I?m in Dallas for the weekend and watching the Chiefs-Bengals game at my relatives? house. Since they don?t have the NFL package, I have no way of switching to close games such as the Pats-Bills, Saints-Browns, Seahawks-Lions or Jets-Titans. When the KC-CIN game finally decides to end, CBS switches to the end of the Jets-Titans game, where a rejuvenated Kerry Collins (well sort of) is driving Tennessee down the field with a minute to go, trailing 23-16. But then, only a few minutes after the game comes on, James Brown appears to tell us that due to contractual obligations, CBS can no longer show the game.

This I understand. Since the Dallas game had started on FOX, another game can?t be shown opposite it on another channel it the local market. I don?t love this rule, but it?s been around longer than I have, so I?m used to it.

What makes the whole thing ridiculous is that CBS shows Brown for the next three minutes watching the game on a monitor to his right, and calling the plays for us. About five seconds after each play, CBS shows us a replay of the play Brown just called.

If networks are allowed to do this, why not just show us the end of the game? Most people are still not going to change the channel when it is 3rd and 6 from the eight yard line with 43 seconds to play, if someone is telling them what is going on in the game and they can see the replay a few seconds later.

Seems like a lot of trouble to go through just to abide by an old rule that should probably be altered anyway, since many people have DirecTV nowadays (outside of NYC that is) or are watching in sports bars, where they can see every game out of their local market.

Final thought

Had my 32nd birthday last week, not something to get very excited about.

When you turn anywhere from ages 1-12, every birthday is enjoyable. You get tons of great presents, have a party where everyone has to cater to you the entire time, and usually you can get away with doing just about anything — without getting punished or yelled at.

As you get older, the presents begin to disappear, but at least you earn the ability to do some important things – work legally, drive, vote, drink, etc.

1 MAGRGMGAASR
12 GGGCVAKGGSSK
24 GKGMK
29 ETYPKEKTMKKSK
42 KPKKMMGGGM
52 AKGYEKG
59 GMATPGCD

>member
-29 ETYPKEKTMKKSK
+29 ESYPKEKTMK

But once you pass 21, the excitement pretty much stops. Sure you can begin to rent cars without paying ridiculous fees at age 25, but for the most part the whole birthday thing begins to lose its luster.

Despite all of our great technology, most people will forget your birthday unless you remind them that it’s coming. You usually wind up organizing your own party, dinner, drinks or whatever you decide to have. You don?t want people to buy you anything because most of the time you know that you?ll have to fake like you are excited when the present is usually just OK at best.

As I look at it, there’s not much left to look forward to on your actual birthday once you pass 25:

35 years old: You can run for president
40 years old: Someone will attempt to throw you a surprise party, which you’ll enjoy, but you?ll also know the entire time that your midlife crisis will begin the following morning
50 years old: Another potential surprise party, but you’re so miserable that you’re actually 50, you have trouble enjoying it.
55 years old: You start qualifying for senior discounts
57 years old: Even though you can barely throw a ball more than 24 miles per hour, you keep telling yourself that Satchel Paige pitched when he was your age, so you can?t be that old yet.
65 years old: You can retire and do nothing the rest of your life (assuming you planned right), although if Medicare and Social Security disappear by 2039, this may not be that easy.
100 years old: Willard Scott says your name during the Today Show, although you can’t hear it or see it, so it doesn?t matter much anyway.